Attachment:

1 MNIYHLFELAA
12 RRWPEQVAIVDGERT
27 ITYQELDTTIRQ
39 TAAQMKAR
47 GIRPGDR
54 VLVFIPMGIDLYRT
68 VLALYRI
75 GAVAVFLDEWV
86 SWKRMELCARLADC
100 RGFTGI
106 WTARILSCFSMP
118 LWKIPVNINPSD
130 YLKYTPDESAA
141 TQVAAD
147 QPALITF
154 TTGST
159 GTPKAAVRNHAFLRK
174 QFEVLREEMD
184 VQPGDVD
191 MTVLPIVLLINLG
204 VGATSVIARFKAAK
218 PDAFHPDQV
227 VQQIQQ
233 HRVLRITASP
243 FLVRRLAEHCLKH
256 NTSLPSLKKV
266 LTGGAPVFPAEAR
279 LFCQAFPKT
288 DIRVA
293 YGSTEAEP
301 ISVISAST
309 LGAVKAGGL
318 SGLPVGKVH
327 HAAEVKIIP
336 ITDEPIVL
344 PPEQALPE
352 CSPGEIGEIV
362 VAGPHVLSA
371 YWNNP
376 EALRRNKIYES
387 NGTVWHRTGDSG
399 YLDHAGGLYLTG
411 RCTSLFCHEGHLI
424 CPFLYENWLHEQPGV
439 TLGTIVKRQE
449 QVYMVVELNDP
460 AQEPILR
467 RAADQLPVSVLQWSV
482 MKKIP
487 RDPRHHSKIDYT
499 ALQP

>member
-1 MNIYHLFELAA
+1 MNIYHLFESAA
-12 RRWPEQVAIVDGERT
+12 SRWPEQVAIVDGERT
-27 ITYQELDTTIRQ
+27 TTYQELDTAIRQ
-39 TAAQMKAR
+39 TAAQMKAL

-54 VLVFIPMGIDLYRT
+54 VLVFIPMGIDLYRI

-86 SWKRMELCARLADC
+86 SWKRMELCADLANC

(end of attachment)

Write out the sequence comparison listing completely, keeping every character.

1 MNIYHLFELAA
12 RRWPEQVAIVDGERT
27 ITYQELDTTIRQ
39 TAAQMKAR
47 GIRPGDR
54 VLVFIPMGIDLYRT
68 VLALYRI
75 GAVAVFLDEWV
86 SWKRMELCARLADC
100 RGFTGI
106 WTARILSCFSMP
118 LWKIPVNINPSD
130 YLKYTPDESAA
141 TQVAAD
147 QPALITF
154 TTGST
159 GTPKAAVRNHAFLRK
174 QFEVLREEMD
184 VQPGDVD
191 MTVLPIVLLINLG
204 VGATSVIARFKAAK
218 PDAFHPDQV
227 VQQIQQ
233 HRVLRITASP
243 FLVRRLAEHCLKH
256 NTSLPSLKKV
266 LTGGAPVFPAEAR
279 LFCQAFPKT
288 DIRVA
293 YGSTEAEP
301 ISVISAST
309 LGAVKAGGL
318 SGLPVGKVH
327 HAAEVKIIP
336 ITDEPIVL
344 PPEQALPE
352 CSPGEIGEIV
362 VAGPHVLSA
371 YWNNP
376 EALRRNKIYES
387 NGTVWHRTGDSG
399 YLDHAGGLYLTG
411 RCTSLFCHEGHLI
424 CPFLYENWLHEQPGV
439 TLGTIVKRQE
449 QVYMVVELNDP
460 AQEPILR
467 RAADQLPVSVLQWSV
482 MKKIP
487 RDPRHHSKIDYT
499 ALQP

>member
-1 MNIYHLFELAA
+1 MNIYHLFESAA
-12 RRWPEQVAIVDGERT
+12 SRWPEQVAIVDGERT
-27 ITYQELDTTIRQ
+27 TTYQELDTAIRQ
-39 TAAQMKAR
+39 TAAQMKAL

-54 VLVFIPMGIDLYRT
+54 VLVFIPMGIDLYRI

-86 SWKRMELCARLADC
+86 SWKRMELCADLANC